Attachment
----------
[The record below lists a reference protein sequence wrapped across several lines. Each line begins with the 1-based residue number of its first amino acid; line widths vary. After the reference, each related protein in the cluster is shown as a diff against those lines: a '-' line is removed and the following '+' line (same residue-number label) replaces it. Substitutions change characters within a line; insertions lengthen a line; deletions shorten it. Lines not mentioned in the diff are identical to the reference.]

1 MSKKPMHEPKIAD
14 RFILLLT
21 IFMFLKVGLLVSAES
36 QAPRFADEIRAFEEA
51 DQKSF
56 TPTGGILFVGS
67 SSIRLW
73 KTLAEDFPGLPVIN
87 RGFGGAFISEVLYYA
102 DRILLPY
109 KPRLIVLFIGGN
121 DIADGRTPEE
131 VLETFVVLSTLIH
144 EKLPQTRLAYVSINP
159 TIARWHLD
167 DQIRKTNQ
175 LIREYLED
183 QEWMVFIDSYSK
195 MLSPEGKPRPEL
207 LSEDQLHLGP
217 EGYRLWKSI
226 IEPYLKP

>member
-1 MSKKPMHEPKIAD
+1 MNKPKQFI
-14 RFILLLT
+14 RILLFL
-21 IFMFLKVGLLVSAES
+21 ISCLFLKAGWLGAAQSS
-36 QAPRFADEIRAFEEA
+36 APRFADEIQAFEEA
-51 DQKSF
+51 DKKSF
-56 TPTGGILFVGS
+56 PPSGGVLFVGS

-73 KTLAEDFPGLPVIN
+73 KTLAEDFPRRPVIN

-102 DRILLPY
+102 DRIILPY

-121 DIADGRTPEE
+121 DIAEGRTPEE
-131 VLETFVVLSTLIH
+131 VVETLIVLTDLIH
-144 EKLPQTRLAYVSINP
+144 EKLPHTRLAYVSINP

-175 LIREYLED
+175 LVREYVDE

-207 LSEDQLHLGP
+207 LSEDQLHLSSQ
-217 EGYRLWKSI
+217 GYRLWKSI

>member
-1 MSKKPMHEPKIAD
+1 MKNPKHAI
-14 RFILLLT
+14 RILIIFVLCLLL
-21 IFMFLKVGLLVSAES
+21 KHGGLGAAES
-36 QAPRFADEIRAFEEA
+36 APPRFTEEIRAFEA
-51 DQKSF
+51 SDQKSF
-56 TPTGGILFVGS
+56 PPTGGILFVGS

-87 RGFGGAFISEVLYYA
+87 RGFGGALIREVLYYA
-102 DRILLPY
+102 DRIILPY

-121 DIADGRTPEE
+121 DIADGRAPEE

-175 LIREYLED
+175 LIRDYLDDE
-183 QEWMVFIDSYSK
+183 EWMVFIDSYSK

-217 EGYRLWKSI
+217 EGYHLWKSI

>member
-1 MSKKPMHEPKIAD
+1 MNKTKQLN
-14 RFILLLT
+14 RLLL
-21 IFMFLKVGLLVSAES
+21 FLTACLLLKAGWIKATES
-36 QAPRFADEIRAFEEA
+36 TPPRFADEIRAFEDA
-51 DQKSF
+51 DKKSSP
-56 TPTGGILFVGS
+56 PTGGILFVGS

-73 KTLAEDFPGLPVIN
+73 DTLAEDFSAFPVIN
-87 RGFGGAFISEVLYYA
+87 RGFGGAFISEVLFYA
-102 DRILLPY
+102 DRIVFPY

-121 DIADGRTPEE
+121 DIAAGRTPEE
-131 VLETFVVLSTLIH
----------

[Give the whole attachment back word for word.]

[The record below lists a reference protein sequence wrapped across several lines. Each line begins with the 1-based residue number of its first amino acid; line widths vary. After the reference, each related protein in the cluster is shown as a diff against those lines: a '-' line is removed and the following '+' line (same residue-number label) replaces it. Substitutions change characters within a line; insertions lengthen a line; deletions shorten it. Lines not mentioned in the diff are identical to the reference.]

1 MSKKPMHEPKIAD
14 RFILLLT
21 IFMFLKVGLLVSAES
36 QAPRFADEIRAFEEA
51 DQKSF
56 TPTGGILFVGS
67 SSIRLW
73 KTLAEDFPGLPVIN
87 RGFGGAFISEVLYYA
102 DRILLPY
109 KPRLIVLFIGGN
121 DIADGRTPEE
131 VLETFVVLSTLIH
144 EKLPQTRLAYVSINP
159 TIARWHLD
167 DQIRKTNQ
175 LIREYLED
183 QEWMVFIDSYSK
195 MLSPEGKPRPEL
207 LSEDQLHLGP
217 EGYRLWKSI
226 IEPYLKP

>member
-1 MSKKPMHEPKIAD
+1 MNKPKQFI
-14 RFILLLT
+14 RILLFL
-21 IFMFLKVGLLVSAES
+21 ISCLFLKAGWLGAAQSS
-36 QAPRFADEIRAFEEA
+36 APRFADEIQAFEEA
-51 DQKSF
+51 DKKSF
-56 TPTGGILFVGS
+56 PPSGGVLFVGS

-73 KTLAEDFPGLPVIN
+73 KTLAEDFPRRPVIN

-102 DRILLPY
+102 DRIILPY

-121 DIADGRTPEE
+121 DIAEGRTPEE
-131 VLETFVVLSTLIH
+131 VVETLIVLTDLIH
-144 EKLPQTRLAYVSINP
+144 EKLPHTRLAYVSINP

-175 LIREYLED
+175 LVREYVDE

-207 LSEDQLHLGP
+207 LSEDQLHLSSQ
-217 EGYRLWKSI
+217 GYRLWKSI

>member
-1 MSKKPMHEPKIAD
+1 MKNPKHAI
-14 RFILLLT
+14 RILIIFVLCLLL
-21 IFMFLKVGLLVSAES
+21 KHGGLGAAES
-36 QAPRFADEIRAFEEA
+36 APPRFTEEIRAFEA
-51 DQKSF
+51 SDQKSF
-56 TPTGGILFVGS
+56 PPTGGILFVGS

-87 RGFGGAFISEVLYYA
+87 RGFGGALIREVLYYA
-102 DRILLPY
+102 DRIILPY

-121 DIADGRTPEE
+121 DIADGRAPEE

-175 LIREYLED
+175 LIRDYLDDE
-183 QEWMVFIDSYSK
+183 EWMVFIDSYSK

-217 EGYRLWKSI
+217 EGYHLWKSI

>member
-1 MSKKPMHEPKIAD
+1 MNKTKQLN
-14 RFILLLT
+14 RLLL
-21 IFMFLKVGLLVSAES
+21 FLTACLLLKAGWIKATES
-36 QAPRFADEIRAFEEA
+36 TPPRFADEIRAFEDA
-51 DQKSF
+51 DKKSSP
-56 TPTGGILFVGS
+56 PTGGILFVGS

-73 KTLAEDFPGLPVIN
+73 DTLAEDFSAFPVIN
-87 RGFGGAFISEVLYYA
+87 RGFGGAFISEVLFYA
-102 DRILLPY
+102 DRIVFPY

-121 DIADGRTPEE
+121 DIAAGRTPEE
-131 VLETFVVLSTLIH